Zen in the art of writing

Front Cover
Joshua Odell Editions/Capra Press, 1990 - Language Arts & Disciplines - 154 pages
1 Review
"Every morning I jump out of bed and step on a land mine. The land mine is me. After the explosion, I spend the rest of the day putting the pieces back together. Now, it's your turn. Jump! Zest. Gusto. Curiosity. These are the qualities every writer must have, as well as a spirit of adventure. In this exuberant book, the incomparable Ray Bradbury shares the wisdom, experience, and excitement of a lifetime of writing. Here are practical tips on the art of writing from a master of the craft-everything from finding original ideas to developing your own voice and style-as well as the inside story of Bradbury's own remarkable career as a prolific author of novels, stories, poems, films, and plays. Zen In The Art Of Writing is more than just a how-to manual for the would-be writer: it is a celebration of the act of writing itself that will delight, impassion, and inspire the writer in you. In it, Bradbury encourages us to follow the unique path of our instincts and enthusiasms to the place where our inner genius dwells, and he shows that success as a writer depends on how well you know one subject: your own life.

What people are saying - Write a review

Zen in the art of writing

User Review  - Not Available - Book Verdict

Famous science fiction author Bradbury here collects ten essays and eight poems from his past writings that illustrate his views on what a writer should do and be. Included are his reflections on the ... Read full review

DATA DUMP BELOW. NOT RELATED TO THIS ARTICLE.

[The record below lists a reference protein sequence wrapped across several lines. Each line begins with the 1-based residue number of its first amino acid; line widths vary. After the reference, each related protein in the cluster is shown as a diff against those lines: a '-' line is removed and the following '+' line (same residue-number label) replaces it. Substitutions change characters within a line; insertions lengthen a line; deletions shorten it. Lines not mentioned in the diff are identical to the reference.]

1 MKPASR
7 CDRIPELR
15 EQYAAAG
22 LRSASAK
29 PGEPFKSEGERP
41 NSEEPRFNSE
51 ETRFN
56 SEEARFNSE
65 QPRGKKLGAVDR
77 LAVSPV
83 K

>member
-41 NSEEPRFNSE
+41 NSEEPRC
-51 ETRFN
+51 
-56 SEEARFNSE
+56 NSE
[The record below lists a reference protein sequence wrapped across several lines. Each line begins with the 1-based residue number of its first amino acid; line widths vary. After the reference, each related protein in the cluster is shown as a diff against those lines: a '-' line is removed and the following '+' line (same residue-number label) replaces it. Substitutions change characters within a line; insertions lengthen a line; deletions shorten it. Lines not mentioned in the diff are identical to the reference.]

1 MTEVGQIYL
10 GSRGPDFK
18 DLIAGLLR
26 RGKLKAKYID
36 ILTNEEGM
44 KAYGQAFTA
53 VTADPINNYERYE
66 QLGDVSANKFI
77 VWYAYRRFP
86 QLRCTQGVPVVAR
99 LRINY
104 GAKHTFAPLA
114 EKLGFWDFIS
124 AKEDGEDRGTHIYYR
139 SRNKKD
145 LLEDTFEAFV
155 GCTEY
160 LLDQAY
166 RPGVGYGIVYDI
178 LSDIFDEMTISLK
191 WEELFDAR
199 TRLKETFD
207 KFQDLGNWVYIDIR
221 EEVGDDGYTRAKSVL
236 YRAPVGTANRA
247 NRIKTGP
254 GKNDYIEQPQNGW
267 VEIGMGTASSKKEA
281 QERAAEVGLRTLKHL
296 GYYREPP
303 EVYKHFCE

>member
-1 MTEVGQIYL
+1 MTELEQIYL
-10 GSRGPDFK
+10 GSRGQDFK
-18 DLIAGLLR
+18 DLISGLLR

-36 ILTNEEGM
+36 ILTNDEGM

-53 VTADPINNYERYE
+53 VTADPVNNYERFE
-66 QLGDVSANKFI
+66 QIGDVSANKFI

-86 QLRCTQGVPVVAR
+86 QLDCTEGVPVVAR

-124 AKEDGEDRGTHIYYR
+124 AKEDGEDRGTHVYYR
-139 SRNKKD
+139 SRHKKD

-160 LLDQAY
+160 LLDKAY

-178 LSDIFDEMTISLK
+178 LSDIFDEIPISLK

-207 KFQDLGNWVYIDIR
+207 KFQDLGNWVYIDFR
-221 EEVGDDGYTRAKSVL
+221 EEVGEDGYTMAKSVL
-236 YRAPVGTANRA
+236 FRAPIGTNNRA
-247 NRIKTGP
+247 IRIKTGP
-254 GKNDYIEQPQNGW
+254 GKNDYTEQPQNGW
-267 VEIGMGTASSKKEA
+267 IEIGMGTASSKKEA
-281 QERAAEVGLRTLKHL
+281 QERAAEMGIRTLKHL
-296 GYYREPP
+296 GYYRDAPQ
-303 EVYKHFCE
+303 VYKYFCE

Zen in the Art of Writing

User Review  - Overstock.com

Light easy to read and entertaining. Well written. Enjoyed very much. Read full review

Other editions - View all

About the author (1990)

Ray Bradbury was born in Waukegan, Illinois on August 22, 1920. At the age of fifteen, he started submitting short stories to national magazines. During his lifetime, he wrote more than 600 stories, poems, essays, plays, films, television plays, radio, music, and comic books. His books include The Martian Chronicles, Fahrenheit 451, The Illustrated Man, Dandelion Wine, Something Wicked This Way Comes, and Bradbury Speaks. He won numerous awards for his works including a World Fantasy Award for Life Achievement in 1977, the 2000 National Book Foundation Medal for Distinguished Contribution to American Letters, the 2004 National Medal of Arts, and the 2007 Pulitzer Prize Special Citation. He wrote the screen play for John Huston's classic film adaptation of Moby Dick, and was nominated for an Academy Award. He adapted 65 of his stories for television's The Ray Bradbury Theater, and won an Emmy for his teleplay of The Halloween Tree. The film The Wonderful Ice Cream Suit was written by Ray Bradbury and was based on his story The Magic White Suit. He was the idea consultant and wrote the basic scenario for the United States pavilion at the 1964 World's Fair, as well as being an imagineer for Walt Disney Enterprises, where he designed the Spaceship Earth exhibition at Walt Disney World's Epcot Center. He died after a long illness on June 5, 2012 at the age of 91.

Bibliographic information